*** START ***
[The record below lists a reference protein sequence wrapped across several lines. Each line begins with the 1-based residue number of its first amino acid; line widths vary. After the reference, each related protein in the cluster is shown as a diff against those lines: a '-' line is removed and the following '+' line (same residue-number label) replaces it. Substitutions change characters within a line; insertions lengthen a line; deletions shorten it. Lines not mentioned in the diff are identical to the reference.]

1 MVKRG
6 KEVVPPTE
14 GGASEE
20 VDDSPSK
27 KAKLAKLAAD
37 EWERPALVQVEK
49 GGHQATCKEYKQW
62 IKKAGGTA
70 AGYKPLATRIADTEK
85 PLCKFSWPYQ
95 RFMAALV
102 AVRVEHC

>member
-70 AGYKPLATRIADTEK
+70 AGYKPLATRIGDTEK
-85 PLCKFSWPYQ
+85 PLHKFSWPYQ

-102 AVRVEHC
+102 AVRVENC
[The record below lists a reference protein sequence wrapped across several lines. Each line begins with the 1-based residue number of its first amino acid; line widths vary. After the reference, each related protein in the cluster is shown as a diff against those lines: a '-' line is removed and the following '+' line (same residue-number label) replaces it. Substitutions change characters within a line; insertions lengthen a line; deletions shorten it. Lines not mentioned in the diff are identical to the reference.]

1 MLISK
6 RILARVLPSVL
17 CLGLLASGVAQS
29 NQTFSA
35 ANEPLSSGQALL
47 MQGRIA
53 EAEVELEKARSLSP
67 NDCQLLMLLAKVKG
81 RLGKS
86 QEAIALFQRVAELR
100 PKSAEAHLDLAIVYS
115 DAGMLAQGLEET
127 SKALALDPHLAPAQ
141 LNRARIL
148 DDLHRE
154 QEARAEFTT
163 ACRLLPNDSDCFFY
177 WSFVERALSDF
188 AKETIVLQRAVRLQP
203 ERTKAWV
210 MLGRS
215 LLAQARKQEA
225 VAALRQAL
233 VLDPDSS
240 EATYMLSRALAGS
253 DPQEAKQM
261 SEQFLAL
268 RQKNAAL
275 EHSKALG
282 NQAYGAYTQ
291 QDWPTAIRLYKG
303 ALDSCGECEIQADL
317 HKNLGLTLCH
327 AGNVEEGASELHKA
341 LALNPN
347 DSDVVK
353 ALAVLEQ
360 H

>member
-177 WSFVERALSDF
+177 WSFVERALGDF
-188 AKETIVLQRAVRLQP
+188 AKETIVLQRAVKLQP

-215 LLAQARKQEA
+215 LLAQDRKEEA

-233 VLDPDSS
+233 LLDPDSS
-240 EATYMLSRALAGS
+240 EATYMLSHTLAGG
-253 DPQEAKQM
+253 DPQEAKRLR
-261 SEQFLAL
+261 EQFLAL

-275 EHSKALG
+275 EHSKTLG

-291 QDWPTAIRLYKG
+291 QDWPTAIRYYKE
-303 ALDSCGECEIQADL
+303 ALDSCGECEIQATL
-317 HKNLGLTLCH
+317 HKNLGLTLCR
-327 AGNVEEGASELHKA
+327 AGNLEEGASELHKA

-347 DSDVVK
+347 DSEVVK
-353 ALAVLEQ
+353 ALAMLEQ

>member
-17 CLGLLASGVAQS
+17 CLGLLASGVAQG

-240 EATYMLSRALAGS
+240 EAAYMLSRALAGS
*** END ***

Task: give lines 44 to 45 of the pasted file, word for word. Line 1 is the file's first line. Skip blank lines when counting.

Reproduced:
225 VAALRQAL
233 VLDPDSS